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I'm using a 3.3V atmega2560 to disable a switching regulator that's operating on a ~12V battery. The EN pin on the switcher is pulled up to the battery voltage, and needs to be driven to ground to disable it. Clearly this is outside what the uC can do. My (very rudimentary) understanding is that I can achieve this with an N-MOSFET, by tying it to the enable pin like this:

enter image description here

Will this work? It looks a bit like I'm creating a short (V_BATT -> R1 -> Q1 -> GND), but I assume that's not an issue given the size of R1.

EDIT

I've got two such regulators: http://www.ti.com/lit/ds/symlink/lm2734.pdf http://www.ti.com/lit/ds/symlink/tps62125.pdf

One thing I'm not sure of is whether as asked in the comments, the EN voltage has to be tied to VIN, or if it just needs to be above some absolute value. There's discussion in the datasheets about EN thresholds, but they make no mention of whether these are thresholds relative to VIN or absolute values:

enter image description here

That said, TPS62125 does need to be tied to VIN to avoid a catch 22 - it powers the MCU, and a supercap that the MCU uses for power when it puts the system, and the regulator to sleep. So - until that supercap is charged for the first time, there is nothing to activate the regulator except the battery.

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  • \$\begingroup\$ Any particular reason to prefer a MOSFET over a BJT? \$\endgroup\$ – Ignacio Vazquez-Abrams Aug 6 '14 at 3:49
  • \$\begingroup\$ a bit more experience with using them, that's about it. plus, i already have a few in the design, so can just order a few more of the same part. any reason not to? \$\endgroup\$ – kolosy Aug 6 '14 at 3:50
  • \$\begingroup\$ Yes, it will work. \$\endgroup\$ – Mishyoshi Aug 6 '14 at 3:50
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    \$\begingroup\$ Does the EN pin need to be held to 12v or can it be tied to 3.3v? If the EN pin can be controlled by 3.3v you could just only the uC. \$\endgroup\$ – whatsisname Aug 6 '14 at 3:54
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    \$\begingroup\$ whatisname is probably right, you may tie your MCU directly to the pin and even use an internal pull-up from your MCU to drive the voltage regulator. Most voltage regulators check whether you are or not over a diode drop or two from 0V, but the actual voltage is only clamped by the Vin voltage. If @kolosy could provide the datasheet of its voltage regulator... \$\endgroup\$ – Mishyoshi Aug 6 '14 at 4:04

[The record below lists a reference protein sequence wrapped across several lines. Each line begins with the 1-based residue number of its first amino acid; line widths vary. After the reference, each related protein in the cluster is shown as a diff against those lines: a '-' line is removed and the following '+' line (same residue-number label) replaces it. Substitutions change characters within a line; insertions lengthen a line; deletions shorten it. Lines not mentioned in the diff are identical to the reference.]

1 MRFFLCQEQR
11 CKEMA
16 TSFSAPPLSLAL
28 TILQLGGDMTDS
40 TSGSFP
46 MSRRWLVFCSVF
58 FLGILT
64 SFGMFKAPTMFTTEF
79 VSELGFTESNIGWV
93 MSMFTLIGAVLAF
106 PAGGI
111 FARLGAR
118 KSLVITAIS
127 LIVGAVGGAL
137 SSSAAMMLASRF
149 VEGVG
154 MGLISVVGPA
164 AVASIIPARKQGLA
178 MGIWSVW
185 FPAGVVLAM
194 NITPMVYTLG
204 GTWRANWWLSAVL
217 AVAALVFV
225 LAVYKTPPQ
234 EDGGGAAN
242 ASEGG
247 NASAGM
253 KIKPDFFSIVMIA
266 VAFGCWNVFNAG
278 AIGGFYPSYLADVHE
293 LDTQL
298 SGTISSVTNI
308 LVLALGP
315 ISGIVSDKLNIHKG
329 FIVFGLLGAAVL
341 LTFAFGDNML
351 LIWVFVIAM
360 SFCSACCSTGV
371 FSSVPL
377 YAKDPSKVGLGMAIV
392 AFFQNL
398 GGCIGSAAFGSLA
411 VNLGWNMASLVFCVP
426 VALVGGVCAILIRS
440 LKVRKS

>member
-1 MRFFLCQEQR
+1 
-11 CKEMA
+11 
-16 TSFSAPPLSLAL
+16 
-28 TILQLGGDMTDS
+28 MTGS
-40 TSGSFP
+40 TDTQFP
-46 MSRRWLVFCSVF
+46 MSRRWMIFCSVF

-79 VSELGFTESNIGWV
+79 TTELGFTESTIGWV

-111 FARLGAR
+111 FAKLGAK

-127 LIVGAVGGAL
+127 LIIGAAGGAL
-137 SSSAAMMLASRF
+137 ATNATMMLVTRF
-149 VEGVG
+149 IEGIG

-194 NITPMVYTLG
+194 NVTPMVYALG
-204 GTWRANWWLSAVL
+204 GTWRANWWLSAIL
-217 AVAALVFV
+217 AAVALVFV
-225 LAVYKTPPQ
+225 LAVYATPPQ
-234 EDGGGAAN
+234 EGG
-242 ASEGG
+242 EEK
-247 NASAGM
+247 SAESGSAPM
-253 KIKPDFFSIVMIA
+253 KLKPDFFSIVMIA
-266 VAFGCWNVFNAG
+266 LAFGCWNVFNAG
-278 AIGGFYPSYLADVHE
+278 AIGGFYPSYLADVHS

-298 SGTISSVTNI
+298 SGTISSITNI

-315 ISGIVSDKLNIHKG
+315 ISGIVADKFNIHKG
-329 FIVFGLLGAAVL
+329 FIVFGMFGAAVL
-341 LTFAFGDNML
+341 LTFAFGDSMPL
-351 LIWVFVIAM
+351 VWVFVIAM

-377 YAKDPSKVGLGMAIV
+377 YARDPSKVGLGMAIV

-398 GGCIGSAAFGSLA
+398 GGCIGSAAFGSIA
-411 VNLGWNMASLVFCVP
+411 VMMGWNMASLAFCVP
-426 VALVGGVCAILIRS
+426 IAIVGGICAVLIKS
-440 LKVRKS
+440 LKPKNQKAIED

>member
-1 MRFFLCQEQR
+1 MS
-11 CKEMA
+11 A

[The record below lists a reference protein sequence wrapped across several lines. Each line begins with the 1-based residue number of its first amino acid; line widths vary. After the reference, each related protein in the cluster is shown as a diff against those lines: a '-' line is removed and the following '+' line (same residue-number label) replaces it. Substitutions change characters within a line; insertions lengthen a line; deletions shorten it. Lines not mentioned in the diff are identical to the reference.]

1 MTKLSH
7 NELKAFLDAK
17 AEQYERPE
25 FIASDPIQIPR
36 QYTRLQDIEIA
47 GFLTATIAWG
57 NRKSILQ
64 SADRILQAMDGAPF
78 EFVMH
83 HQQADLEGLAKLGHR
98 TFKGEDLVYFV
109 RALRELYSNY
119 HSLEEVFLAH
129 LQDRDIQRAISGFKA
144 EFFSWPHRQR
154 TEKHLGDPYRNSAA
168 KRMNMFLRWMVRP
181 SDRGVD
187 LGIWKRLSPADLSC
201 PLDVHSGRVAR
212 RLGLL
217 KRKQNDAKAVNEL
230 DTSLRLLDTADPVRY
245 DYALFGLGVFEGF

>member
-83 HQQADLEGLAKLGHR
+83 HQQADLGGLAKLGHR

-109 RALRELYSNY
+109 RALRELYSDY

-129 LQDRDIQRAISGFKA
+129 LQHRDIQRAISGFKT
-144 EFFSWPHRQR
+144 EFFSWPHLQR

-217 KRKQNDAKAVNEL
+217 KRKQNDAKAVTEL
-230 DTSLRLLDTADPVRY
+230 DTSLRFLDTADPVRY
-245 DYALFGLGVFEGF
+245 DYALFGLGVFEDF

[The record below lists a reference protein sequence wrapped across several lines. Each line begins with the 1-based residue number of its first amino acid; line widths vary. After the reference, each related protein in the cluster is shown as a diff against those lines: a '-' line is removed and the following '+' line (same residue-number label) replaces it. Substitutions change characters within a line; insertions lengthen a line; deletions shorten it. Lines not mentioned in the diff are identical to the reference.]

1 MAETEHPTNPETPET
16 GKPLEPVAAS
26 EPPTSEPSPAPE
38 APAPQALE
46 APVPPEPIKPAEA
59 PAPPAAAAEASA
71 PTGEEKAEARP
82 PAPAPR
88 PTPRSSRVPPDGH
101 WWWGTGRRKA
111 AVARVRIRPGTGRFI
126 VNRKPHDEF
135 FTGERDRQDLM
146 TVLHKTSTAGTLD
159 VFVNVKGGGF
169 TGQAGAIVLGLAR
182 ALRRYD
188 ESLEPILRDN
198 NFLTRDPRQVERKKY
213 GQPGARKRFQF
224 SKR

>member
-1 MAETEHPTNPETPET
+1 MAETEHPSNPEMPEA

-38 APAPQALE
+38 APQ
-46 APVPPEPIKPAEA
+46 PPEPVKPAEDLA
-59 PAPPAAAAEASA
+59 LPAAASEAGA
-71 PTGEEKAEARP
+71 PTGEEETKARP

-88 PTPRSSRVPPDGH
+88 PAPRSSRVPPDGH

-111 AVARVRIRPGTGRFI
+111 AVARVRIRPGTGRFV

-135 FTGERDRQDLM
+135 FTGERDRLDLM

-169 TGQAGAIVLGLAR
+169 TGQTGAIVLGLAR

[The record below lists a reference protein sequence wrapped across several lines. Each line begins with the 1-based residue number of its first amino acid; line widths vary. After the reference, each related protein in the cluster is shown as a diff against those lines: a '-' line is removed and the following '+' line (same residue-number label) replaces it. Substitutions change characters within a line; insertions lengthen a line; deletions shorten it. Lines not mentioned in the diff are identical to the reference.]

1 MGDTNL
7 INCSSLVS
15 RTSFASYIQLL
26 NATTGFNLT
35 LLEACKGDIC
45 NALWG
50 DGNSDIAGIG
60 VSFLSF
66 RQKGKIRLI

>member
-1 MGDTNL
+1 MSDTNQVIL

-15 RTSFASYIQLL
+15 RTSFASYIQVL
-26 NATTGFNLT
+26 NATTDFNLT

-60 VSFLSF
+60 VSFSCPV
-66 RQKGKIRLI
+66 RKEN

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Yes, you can connect the EN pin to ground through a transistor, and control the transistor with the microcontroller. You are correct, the 100k resistor prevents a short circuit and the current will be quite low, so it will not damage anything.

You may use an NPN BJT or an N-Channel Enhancement mode MOSFET, assuming you are using a positive voltage to do the switching. If you wanted to use a negative voltage (which you probably wouldn't since you're using a uC), then you would want to use a PNP or P-channel Enhancement mode MOSFET.

As already mentioned, since the enable threshhold rising-edge voltage only has to be 1.8v, and the disable falling-edge voltage has to be a maximum of 0.4v, then you can control it directly with your microcontroller, but make sure you don't forget the pull-up (which you already have). If you left it floating, it could cause some funky behavior and possibly even damage your circuitry.

I realize I am not the first person to answer your question, so only accept my answer if the others who already posted comments don't re-post as answers.

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